So, where do we start when it comes to giving Odds and Endings the same treatment? First we discussed the color palette we wanted for this boxart. Norsaga is darker with blues and a grey stone logo, while Into the Myths uses a palette of white and teal. Since Odds and Endings is our final expansion and deals with the Ragnarok-style conflict between gods and ettins, it felt appropriate to go with a darker approach. We began with an obsidian-colored logo:

Original Norsaga: Odds and Endings logo design.

Original Norsaga: Odds and Endings logo design.

You may notice that this isn't quite the final logo. While the first two games used solid colors, we eventually mixed in a fiery, apocalyptic glow within the rune-carved letters to add a touch more flavor.

Next was framing the art. Here we look for subtle patterns that emerge as all three boxes are considered in sequence, with the goal of preserving or continuing any trends that exist. We realized that boxart #1 features a level perspective with a character looking up-and-right, while boxart #2 is facing upward and the character's view is slightly left.

Boxart character and point-of-view angles. Left-to-right: original game, first expansion, anticipated second expansion.

Boxart character and point-of-view angles. Left-to-right: original game, first expansion, anticipated second expansion.

This gave us the goal of having boxart #3 feature a downward POV, with the character turned prominently left. It's a little thing, but it can help the three boxes feel like they tell an ongoing and intentional story when viewed together, much like a triptych.

What character would boxart #3 feature? The answer had to be a skald, and likely a non-colored promotional skald, meaning one we hadn't already designed for the expansion. Parts 2 and 3 of this blog article will go into depth on how we created the immortal watcher Donwen, so we'll skip over that for now.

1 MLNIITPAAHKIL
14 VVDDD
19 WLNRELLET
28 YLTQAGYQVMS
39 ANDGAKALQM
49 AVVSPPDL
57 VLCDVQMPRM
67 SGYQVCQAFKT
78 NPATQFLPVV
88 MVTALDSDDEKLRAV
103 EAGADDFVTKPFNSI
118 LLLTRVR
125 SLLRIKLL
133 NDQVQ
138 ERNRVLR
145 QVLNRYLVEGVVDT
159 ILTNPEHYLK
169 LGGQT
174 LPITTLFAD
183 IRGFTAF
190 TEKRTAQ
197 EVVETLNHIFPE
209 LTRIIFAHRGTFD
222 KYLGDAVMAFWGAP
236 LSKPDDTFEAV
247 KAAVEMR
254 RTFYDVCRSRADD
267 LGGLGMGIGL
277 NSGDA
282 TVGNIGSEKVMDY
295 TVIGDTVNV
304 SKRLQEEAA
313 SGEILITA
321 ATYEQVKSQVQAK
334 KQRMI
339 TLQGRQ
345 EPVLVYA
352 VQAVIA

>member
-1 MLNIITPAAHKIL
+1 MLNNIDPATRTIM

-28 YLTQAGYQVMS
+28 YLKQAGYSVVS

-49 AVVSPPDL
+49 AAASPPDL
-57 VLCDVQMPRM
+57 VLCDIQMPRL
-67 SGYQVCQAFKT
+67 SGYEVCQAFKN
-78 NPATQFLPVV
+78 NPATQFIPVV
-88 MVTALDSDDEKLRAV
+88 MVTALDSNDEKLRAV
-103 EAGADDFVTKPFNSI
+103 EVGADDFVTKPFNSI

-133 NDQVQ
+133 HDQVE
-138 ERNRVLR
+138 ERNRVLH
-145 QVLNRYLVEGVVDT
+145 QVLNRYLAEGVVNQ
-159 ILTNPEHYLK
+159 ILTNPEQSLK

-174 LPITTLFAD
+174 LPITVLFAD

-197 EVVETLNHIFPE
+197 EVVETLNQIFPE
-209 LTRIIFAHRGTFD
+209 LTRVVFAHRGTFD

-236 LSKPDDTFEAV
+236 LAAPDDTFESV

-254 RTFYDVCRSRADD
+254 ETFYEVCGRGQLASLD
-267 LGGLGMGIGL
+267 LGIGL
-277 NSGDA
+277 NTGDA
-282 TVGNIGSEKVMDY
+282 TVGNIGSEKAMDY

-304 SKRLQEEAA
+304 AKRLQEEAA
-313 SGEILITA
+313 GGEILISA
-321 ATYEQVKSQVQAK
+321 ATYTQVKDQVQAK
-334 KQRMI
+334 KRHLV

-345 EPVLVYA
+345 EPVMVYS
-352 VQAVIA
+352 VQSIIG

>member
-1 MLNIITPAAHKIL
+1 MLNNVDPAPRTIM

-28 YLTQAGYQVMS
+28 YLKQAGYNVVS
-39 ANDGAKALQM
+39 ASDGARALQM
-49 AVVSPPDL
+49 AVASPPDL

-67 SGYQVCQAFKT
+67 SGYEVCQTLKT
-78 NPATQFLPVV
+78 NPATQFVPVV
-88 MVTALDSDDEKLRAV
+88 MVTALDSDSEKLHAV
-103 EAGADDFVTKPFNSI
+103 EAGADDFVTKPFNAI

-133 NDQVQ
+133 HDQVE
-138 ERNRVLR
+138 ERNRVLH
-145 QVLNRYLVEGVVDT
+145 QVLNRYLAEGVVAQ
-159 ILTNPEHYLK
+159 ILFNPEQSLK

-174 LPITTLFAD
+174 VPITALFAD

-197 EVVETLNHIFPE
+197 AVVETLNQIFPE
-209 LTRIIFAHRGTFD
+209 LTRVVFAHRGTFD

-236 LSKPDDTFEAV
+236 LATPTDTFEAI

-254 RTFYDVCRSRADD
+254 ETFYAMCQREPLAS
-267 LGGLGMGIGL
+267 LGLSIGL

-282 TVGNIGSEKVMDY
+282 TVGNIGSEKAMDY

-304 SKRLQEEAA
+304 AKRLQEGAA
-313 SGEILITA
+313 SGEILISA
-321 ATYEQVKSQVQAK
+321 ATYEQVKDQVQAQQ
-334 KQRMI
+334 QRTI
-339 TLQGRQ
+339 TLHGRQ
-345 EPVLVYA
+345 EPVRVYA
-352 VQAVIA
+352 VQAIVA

Once we had a prototype character and a general "camera angle," we needed a scene. The expansion's overall flavor has solidified around a central conflict: mortals taking up enchanted arms to join the fray against a backdrop of gods and ettins waging apocalyptic battle. We chose to have Donwen looking on as this battle took place in the background.

First boxart sketch, demonstrating early character design and point-of-view facing the upper left. Background scene would have eventually featured a warring god and ettin.

First boxart sketch, demonstrating early character design and point-of-view facing the upper left. Background scene would have eventually featured a warring god and ettin.

Before Matthew even sketched in the god and ettin, we decided there were some issues with this approach. For a character to be standing idly in the foreground while a huge battle wages behind her seemed anticlimactic. Donwen is a passive, emotionless bystander. We wanted her (and the viewer/player) to feel that they were stumbling into something exciting and dangerous, rather than simply observing from a distance.

Second boxart sketch, featuring broken bell. Point-of-view angle has been lowered slightly.

Second boxart sketch, featuring broken bell. Point-of-view angle has been lowered slightly.